“Before shared services, a lot of agencies were not necessarily measuring their service levels within their HR or procurement offices. So as part of this, we worked on service level agreements for each area,” she said “Time to hire is a good example. We are measuring the components that the HR office is responsible for because there are shared responsibilities when it comes to time to hire.”
For IT, metrics included network up time, response rates for help desks tickets and other support services. Under procurement, the metrics include processing of task orders, new procurements and modifications to current contracts.
Jue said the governance boards establish the service level agreements (SLAs) for each administrative function based on customer expectations. She said each administrative function also will depend on client engagement managers who serve as the intermediary between the provider organization and the client offices.
“These liaisons will discuss business needs directly with customers and facilitate service delivery that meets the standards set in the SLAs,” Jue said. “Following a six-month baseline period to calibrate the SLA performance measurements, the SLAs will be reported quarterly to client agencies and linked to senior leadership as part of the annual review process.”
Jue said a governance board oversees each of these administrative areas, and Labor is creating an overarching enterprisewide governance board to consider broader strategies for shared services.
The governance boards are a key piece to the “culture change” puzzle. Implementing shared services within an agency many times is dependent on getting both senior executives and mid-tier managers on board with the concepts and changes.
Agencies like Labor and Commerce have found more success by consolidating functions internally than governmentwide efforts for human resources, financial management and the like.
“Each shared services organization will also have a governing body consisting of functional leadership and rotating client agency representatives to facilitate regular discussion of overall service delivery and departmental needs. These governance boards will typically meet on a bimonthly basis and provide the shared services organizations with real-time feedback,” Jue said. “Additionally, client agencies will have the opportunity to provide input into the semi-annual performance reviews of senior leaders of each HR, IT, procurement, and personnel security shared services organization. Adding customer input into the performance appraisals incentivizes the leadership to provide high quality service.”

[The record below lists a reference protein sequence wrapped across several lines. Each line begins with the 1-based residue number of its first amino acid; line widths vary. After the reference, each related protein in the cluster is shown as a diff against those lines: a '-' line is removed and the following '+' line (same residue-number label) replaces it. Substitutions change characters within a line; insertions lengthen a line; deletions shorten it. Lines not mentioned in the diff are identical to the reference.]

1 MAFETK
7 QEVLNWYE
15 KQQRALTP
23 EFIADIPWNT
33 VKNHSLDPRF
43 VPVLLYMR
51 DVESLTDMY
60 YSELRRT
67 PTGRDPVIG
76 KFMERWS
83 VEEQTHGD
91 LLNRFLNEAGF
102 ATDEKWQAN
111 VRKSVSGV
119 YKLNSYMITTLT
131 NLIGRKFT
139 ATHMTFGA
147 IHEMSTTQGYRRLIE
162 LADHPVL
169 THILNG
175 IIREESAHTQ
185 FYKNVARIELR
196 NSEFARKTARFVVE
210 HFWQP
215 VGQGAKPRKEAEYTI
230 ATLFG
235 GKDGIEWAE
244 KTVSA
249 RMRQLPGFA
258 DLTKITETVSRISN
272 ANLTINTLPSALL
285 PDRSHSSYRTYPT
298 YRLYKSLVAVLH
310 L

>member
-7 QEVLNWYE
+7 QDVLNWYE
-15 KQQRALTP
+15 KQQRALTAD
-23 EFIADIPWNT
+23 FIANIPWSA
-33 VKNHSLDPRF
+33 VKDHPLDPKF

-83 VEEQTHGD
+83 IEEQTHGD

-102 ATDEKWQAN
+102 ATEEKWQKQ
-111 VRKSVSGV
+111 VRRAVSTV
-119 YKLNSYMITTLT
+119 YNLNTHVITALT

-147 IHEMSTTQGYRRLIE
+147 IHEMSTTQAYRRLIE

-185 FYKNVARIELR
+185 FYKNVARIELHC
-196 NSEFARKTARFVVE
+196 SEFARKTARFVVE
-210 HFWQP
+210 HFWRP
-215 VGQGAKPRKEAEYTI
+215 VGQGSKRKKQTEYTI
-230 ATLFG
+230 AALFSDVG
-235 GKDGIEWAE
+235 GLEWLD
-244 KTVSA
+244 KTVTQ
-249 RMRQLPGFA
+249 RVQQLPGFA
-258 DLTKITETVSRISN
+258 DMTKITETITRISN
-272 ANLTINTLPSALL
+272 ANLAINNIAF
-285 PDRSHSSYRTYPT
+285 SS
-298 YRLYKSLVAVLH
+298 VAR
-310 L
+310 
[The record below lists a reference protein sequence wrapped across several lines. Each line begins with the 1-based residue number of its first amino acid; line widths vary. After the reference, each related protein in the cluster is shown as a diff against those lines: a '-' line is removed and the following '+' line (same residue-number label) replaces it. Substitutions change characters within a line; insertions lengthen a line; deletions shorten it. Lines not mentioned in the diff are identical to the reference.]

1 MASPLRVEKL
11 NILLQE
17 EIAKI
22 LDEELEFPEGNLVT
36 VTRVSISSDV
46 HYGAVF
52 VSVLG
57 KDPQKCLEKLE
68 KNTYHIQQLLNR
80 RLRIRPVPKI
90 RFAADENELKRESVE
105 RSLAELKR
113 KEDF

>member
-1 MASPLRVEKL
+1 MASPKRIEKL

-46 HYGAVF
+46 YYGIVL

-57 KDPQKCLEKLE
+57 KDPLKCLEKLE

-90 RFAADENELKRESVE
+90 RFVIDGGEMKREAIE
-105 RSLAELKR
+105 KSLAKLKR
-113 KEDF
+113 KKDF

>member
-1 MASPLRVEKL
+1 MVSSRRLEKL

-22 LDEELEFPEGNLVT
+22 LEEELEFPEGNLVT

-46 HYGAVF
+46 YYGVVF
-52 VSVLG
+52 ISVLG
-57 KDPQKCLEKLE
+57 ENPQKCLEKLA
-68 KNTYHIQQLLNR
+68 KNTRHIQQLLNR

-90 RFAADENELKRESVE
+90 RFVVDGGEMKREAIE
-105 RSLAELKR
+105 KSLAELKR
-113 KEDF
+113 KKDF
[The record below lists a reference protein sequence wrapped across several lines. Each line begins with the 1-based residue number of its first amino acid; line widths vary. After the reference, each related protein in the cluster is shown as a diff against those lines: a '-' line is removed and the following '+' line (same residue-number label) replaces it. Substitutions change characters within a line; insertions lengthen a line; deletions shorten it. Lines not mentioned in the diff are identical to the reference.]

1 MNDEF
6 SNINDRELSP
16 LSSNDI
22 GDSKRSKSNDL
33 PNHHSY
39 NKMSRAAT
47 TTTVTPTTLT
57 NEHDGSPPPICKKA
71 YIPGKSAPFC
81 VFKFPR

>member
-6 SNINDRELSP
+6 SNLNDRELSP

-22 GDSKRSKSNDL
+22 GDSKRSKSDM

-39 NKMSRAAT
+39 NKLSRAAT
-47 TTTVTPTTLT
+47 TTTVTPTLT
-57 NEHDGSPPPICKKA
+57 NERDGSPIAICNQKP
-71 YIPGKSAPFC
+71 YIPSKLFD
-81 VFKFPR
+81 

Some of the reasons why Labor is finding success with this enterprisewide shared services approach are these governance boards, the SLAs and the broad input from customers. Jue said her office also will conduct a customer satisfaction survey in fiscal 2021.
She said most of these factors were not part of previous shared services efforts.
“You have to engage with all stakeholders, understand their concerns, their needs and their uniqueness,” Jue said. “You also have to look at how you can institute accountability. We did that through performance tracking and the governance board. The agencies need to have input after things are consolidated. You have to think about this as a customer service. At the end of the day, we are delivering services to other parts of Labor and we can’t do it well if we don’t understand what they need.”